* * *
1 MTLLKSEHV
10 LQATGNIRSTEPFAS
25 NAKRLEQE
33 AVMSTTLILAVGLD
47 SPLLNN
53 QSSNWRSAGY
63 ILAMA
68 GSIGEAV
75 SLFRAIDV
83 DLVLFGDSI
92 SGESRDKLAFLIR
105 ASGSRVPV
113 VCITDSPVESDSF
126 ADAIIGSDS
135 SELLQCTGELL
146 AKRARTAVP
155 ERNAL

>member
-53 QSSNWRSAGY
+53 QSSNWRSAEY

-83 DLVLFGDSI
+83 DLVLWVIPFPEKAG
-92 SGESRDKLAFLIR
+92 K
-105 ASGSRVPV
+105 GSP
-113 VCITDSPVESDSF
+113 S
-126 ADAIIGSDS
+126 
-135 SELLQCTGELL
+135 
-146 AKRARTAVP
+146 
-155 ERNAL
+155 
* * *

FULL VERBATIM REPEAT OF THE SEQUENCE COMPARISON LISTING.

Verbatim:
1 MTLLKSEHV
10 LQATGNIRSTEPFAS
25 NAKRLEQE
33 AVMSTTLILAVGLD
47 SPLLNN
53 QSSNWRSAGY
63 ILAMA
68 GSIGEAV
75 SLFRAIDV
83 DLVLFGDSI
92 SGESRDKLAFLIR
105 ASGSRVPV
113 VCITDSPVESDSF
126 ADAIIGSDS
135 SELLQCTGELL
146 AKRARTAVP
155 ERNAL

>member
-53 QSSNWRSAGY
+53 QSSNWRSAEY

-83 DLVLFGDSI
+83 DLVLWVIPFPEKAG
-92 SGESRDKLAFLIR
+92 K
-105 ASGSRVPV
+105 GSP
-113 VCITDSPVESDSF
+113 S
-126 ADAIIGSDS
+126 
-135 SELLQCTGELL
+135 
-146 AKRARTAVP
+146 
-155 ERNAL
+155 